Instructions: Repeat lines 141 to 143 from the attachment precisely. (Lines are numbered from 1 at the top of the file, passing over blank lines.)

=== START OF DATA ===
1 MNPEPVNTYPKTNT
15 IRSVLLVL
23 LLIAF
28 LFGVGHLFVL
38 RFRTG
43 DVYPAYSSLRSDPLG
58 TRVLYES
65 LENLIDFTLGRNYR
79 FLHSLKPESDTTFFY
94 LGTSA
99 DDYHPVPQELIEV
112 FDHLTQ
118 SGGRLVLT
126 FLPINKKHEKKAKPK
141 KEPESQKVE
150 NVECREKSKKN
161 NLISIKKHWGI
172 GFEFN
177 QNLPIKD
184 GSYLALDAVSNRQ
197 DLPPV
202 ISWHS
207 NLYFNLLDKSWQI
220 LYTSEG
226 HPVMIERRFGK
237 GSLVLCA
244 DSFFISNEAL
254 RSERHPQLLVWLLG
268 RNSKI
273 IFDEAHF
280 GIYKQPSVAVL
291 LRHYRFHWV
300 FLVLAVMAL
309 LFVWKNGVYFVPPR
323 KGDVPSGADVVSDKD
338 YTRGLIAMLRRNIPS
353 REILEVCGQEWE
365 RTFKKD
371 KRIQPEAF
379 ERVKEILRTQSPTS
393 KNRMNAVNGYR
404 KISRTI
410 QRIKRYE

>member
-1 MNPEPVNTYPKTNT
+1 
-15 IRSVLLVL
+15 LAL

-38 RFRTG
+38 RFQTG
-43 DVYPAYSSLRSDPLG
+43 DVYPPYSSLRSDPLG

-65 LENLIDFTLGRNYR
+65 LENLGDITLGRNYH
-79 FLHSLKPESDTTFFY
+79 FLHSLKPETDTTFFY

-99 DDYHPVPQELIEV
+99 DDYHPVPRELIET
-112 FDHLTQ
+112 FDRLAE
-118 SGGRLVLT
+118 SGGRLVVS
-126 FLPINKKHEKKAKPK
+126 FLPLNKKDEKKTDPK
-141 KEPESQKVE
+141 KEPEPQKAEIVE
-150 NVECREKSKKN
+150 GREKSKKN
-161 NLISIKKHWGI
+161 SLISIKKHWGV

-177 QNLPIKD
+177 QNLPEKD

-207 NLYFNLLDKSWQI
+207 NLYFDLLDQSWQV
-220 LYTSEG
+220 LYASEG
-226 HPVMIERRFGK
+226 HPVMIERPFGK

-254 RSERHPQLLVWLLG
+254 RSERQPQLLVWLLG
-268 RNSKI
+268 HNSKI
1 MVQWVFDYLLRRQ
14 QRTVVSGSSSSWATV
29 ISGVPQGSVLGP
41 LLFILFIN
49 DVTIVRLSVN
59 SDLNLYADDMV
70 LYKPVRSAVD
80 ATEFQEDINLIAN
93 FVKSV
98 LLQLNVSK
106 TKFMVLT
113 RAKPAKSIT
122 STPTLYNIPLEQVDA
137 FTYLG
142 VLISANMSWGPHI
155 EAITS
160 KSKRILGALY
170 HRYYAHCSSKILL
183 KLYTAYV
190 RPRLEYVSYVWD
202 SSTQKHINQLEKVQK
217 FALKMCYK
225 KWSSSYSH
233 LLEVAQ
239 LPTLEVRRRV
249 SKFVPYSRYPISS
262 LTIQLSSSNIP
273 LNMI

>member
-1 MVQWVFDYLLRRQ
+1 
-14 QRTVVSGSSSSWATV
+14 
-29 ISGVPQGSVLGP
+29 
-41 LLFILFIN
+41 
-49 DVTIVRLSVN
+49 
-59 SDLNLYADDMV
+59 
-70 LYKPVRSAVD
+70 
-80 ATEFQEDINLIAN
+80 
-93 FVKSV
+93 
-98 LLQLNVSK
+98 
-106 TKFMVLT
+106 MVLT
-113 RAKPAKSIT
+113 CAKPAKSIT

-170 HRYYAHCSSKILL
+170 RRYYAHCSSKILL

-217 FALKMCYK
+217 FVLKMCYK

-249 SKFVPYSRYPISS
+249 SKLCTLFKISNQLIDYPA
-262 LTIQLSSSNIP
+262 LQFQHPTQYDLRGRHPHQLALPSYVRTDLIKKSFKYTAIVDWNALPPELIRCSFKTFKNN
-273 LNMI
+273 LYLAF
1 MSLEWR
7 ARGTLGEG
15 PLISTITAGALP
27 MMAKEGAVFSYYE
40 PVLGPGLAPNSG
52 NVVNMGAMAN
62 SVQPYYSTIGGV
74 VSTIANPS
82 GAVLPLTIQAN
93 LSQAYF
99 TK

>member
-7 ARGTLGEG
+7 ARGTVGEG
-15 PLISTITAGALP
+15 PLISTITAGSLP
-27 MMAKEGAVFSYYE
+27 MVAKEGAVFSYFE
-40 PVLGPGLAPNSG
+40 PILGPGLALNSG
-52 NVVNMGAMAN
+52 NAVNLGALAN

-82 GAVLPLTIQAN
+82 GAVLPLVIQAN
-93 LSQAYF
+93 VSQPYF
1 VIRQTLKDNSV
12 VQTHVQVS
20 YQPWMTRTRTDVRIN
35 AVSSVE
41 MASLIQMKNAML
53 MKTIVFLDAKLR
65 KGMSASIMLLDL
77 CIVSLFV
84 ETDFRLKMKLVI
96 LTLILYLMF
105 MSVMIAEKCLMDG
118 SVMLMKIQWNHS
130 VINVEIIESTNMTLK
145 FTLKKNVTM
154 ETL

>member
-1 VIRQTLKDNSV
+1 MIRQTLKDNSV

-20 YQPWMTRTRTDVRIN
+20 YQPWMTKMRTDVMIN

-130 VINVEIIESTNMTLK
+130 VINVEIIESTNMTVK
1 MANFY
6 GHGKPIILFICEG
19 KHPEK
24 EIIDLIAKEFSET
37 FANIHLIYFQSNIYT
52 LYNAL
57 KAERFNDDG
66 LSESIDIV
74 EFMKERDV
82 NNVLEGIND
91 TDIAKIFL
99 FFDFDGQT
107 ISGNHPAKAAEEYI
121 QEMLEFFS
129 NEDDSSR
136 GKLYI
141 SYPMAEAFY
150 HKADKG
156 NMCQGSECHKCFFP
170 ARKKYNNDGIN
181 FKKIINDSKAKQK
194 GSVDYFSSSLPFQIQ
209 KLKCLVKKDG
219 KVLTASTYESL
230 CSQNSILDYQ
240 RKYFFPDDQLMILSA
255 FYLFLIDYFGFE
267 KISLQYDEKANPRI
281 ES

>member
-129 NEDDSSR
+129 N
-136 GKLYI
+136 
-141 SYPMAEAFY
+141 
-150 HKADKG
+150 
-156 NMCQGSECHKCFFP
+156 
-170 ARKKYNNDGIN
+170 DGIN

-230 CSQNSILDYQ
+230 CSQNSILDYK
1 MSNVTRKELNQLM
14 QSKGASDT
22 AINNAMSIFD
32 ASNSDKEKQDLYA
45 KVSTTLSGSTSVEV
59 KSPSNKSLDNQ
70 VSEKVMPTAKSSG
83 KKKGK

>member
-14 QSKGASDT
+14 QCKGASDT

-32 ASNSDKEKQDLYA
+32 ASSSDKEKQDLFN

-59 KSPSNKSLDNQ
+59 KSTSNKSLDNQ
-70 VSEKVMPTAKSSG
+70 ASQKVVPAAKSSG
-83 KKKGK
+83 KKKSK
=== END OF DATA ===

+249 SKLCTLFKISNQLIDYPA
-262 LTIQLSSSNIP
+262 LQFQHPTQYDLRGRHPHQLALPSYVRTDLIKKSFKYTAIVDWNALPPELIRCSFKTFKNN